No One Uses 32-bit Anymore... Right?

by Susan Linton - Sep. 30, 2011Comments (14)

The 64-bit computer architecture has been around much longer than most laypersons think. In fact, its history goes all the way back to the 1970's. But for most personal computer users it became available affordably around 2003. Over eight years later most people have left 32-bit behind, right?

The results of the latest poll at give us a possible answer. While the advantages are clear for many people, the number of people still using 32-bit might surprise you. Among other advantages, 64-bit processors with their larger register size can keep and use more data than the smaller 32-bit counterparts, allowing the use of more physical memory. These factors speed up the works by cutting down the back and forth referencing and cycling in and out of data. The performance boost is quite noticeable with multimedia and graphic applications, games, and databases.

While this is almost a criminal oversimplification, one can get the gist of why many users moved on to 64-bit as soon as software caught-up. Linux distributions usually offer both 32-bit and 64-bit version these days, but there are some that still don't. So, just how many people are still using 32-bit? According to the poll, 44% of the visitors who responded are using 32-bit versions of Linux.

Judging by some of the discussions I've seen on the subject, some users aren't convinced there's a significant advantage.  Where ever you land in the discussion, it appears you are not alone. A 44 to 56 split could almost be a statistical tie. Did you know it was still pretty much half and half? I expected lots more 64-bit users.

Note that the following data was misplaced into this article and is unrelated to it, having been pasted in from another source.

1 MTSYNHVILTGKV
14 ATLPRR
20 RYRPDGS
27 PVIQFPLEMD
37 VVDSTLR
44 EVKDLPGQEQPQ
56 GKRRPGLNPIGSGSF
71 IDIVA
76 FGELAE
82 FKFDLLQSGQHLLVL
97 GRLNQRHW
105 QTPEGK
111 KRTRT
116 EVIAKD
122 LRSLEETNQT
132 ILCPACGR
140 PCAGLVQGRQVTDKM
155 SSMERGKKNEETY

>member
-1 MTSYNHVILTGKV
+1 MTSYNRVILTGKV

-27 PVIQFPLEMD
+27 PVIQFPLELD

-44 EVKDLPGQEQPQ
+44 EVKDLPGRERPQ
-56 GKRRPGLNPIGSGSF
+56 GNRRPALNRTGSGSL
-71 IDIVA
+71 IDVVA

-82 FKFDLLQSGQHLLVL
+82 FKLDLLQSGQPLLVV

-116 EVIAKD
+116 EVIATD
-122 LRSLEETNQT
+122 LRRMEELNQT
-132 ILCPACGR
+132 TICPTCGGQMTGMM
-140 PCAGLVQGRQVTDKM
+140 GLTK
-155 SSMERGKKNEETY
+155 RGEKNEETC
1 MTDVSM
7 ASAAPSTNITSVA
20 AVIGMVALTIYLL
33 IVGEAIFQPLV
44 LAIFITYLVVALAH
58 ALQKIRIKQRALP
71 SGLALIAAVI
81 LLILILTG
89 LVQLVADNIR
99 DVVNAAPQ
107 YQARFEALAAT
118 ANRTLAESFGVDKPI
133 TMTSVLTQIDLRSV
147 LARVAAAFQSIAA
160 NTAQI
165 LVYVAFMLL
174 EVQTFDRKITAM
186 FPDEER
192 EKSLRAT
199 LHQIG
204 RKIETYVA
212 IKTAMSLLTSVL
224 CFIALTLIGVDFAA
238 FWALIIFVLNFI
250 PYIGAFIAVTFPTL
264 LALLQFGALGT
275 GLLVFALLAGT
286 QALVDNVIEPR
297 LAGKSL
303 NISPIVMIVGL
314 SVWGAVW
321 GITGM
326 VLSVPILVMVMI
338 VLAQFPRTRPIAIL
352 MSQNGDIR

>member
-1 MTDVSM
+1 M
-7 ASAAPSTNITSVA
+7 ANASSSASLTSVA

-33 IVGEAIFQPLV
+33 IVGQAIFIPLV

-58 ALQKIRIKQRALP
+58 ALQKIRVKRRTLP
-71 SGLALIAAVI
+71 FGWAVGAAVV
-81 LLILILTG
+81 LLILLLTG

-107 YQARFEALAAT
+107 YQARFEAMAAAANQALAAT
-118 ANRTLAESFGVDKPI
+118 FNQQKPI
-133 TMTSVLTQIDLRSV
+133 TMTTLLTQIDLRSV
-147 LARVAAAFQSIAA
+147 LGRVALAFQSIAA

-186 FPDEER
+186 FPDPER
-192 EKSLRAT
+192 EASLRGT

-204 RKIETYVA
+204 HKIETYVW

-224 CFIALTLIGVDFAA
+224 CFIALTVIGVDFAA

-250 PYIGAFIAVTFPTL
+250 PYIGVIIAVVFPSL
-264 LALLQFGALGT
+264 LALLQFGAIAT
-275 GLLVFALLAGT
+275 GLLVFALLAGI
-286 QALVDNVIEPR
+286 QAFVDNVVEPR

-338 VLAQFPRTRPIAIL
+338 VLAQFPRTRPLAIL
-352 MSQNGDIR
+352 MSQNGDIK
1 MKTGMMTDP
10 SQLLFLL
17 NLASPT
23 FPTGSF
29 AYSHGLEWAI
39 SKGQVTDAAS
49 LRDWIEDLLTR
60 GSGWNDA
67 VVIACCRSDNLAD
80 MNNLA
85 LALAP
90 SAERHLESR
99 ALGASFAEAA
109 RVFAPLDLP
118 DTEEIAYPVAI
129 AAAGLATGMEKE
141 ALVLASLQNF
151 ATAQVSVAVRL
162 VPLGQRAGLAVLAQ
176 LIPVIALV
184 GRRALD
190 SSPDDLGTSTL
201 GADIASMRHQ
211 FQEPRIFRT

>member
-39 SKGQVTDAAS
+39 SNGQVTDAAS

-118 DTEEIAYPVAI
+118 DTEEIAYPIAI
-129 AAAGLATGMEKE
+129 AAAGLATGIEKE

Khürt Williams uses OStatic to support Open Source, ask and answer questions and stay informed. What about you?


Don't forget the large number of smaller 32-bit machines, particular with ARM hardware (ex. beagleboard or the sheeva plug).

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And don't forget about all of us netbook owners.

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I have a 32-bit system. It is on a external device, and I want it to work everywhere, not just specific machines.

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I use 64-bit as much as possible, except for two very old machines that don't support it, and one server which needs to run a certain application that doesn't play well on 64-bit. That last one really bugs me but there's nothing I can do about it.

I saw the poll too, and I was really startled that so many people are using 32-bit. There must be a lot of people out there running on old hardware, or who like distros without a 64-bit version like Bodhi or Lubuntu.

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And don't forget us PCLinuxOS users running a fast, stable 32-bit system. We're also testing a 64-bit version (currently test4). While Texstar & Co. iron out the wrinkles, many packages are being compiled. Tex never releases anything before it is ready, but I would look forward to a 64-bit PCLOS shortly. Stability first.